Troopers block Bama Schools 1963
This nameplate was used in 1963
Hawaii Edition 1945
This nameplate was used in 1945

This website was created and maintained from May 2020 to May 2021 to commemorate the 75th anniversary of Stars and Stripes operations in the Pacific.
It will no longer be updated, but we encourage you to explore the site and view content we felt best illustrated Stars and Stripes' continued support of the Pacific theater since 1945.

From the Archives

Air Force family gets long-awaited girl

Air Force family gets long-awaited girl

Young family

At Tachikawa Air Base, Japan,in June, 1958, six-month-old Susan Marie Young meets her new family— Master Sgt. Henry H. Young Jr., his wife Dorothy, and their sons (clockwise from top) Henry III, Richard, John, Philip, and Donald.

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TACHIKAWA AB, Japan — A Korean orphan got her six-month-old birthday present Tuesday — five brothers and a new home.

The infant got her first look at her new family at Tachikawa AB, after she was gently carried off the Military Air Transport Service plane that brought her and her adoptive father, Master Sgt. Henry H. Young Jr., from Seoul.

Young admitted that he had run out of disposable diapers to his wife, Dorothy, on their arrival.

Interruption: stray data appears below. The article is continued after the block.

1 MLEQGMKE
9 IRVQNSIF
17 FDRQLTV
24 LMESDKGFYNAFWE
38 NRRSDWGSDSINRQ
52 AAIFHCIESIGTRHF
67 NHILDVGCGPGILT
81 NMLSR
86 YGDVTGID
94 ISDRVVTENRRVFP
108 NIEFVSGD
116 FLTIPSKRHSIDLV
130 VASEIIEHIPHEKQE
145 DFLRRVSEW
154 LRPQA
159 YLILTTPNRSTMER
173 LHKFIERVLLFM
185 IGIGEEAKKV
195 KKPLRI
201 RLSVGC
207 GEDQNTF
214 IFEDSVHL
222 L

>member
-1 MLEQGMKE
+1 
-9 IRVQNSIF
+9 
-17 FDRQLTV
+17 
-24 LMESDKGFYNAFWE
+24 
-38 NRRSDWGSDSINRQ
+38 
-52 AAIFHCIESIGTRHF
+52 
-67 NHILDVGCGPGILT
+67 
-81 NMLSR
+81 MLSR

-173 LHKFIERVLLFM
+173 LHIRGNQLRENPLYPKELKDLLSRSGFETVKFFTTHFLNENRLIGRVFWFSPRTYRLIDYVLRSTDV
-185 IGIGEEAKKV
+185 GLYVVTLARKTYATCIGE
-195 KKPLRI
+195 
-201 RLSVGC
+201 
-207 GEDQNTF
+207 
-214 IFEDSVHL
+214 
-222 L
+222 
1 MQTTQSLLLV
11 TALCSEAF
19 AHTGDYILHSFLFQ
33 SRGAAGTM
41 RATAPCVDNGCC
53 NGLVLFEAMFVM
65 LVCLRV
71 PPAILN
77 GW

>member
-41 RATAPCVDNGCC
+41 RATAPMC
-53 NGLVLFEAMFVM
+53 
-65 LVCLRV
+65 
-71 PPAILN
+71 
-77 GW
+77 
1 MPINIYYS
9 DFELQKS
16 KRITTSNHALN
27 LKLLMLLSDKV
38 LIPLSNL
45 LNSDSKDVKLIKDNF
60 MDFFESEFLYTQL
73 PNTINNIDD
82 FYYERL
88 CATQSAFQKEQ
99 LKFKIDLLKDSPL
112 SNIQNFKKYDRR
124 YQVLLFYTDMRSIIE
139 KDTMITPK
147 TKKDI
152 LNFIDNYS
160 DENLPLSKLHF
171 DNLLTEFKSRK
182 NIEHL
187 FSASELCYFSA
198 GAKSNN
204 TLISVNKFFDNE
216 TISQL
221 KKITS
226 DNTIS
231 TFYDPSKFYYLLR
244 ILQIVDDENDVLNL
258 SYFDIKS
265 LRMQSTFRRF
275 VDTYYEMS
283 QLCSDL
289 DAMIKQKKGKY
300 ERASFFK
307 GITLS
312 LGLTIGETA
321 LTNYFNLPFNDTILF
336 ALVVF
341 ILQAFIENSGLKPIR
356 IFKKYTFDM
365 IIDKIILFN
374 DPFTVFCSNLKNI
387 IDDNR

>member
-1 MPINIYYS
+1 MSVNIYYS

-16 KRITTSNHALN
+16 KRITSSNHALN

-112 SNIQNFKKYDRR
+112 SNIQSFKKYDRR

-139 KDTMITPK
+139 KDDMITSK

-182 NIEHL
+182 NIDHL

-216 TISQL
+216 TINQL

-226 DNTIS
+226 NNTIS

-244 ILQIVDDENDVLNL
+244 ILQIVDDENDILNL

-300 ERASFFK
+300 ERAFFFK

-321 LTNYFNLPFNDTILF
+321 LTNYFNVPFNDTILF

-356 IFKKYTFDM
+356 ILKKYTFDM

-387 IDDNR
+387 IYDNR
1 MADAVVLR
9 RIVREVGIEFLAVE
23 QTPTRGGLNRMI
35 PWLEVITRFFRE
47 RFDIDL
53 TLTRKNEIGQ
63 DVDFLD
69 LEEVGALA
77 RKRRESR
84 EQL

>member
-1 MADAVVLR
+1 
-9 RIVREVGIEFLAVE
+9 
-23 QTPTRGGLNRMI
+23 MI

"That's all right," she smiled. "We've got plenty waiting for her at home."

The boys — Henry H. III, 14; Donald, 13, Richard, 11½, John, 10, and Philip, 9 — had dressed in their Sunday best and gotten haircuts to greet their new sister.

Mrs. Young, from Hudson, Mass., and her husband, who is from Lancaster, S.C., had been thinking about adopting a girl for over a year. Young went to Korea in March to look for a child who would be eligible for adoption.

He looked no further than the Star of the Sea Orphanage in Inchon, which is sponsored by the Catholic Welfare Service, a branch of the National Catholic Welfare Conference. There, he found Susan Marie, then three-months-old, and "fell in love with her" immediately. Adoption papers were completed April 28. She wag baptized Marie Agatha, but the family decided to add the name "Susan." He paid no fee to the orphanage to adopt the child.

Young went to Korea last Friday to bring Susan home, but the infant had developed a skin rash and had to have a medical clearance before she could be brought to Japan. She was pronounced fit Monday, however, and her father jubilantly called Mrs. Young that night.

Young fed the baby "three or four times" on the plane from a plastic bottle and changed her diapers until they ran out.

Young is attached to the Office of the U.S. Air Force auditor general at Pershing Heights, Tokyo. He and his family, who live in Grant Heights, will leave Japan in August, for Charlotte, N.C., where he will do Air Force recruiting.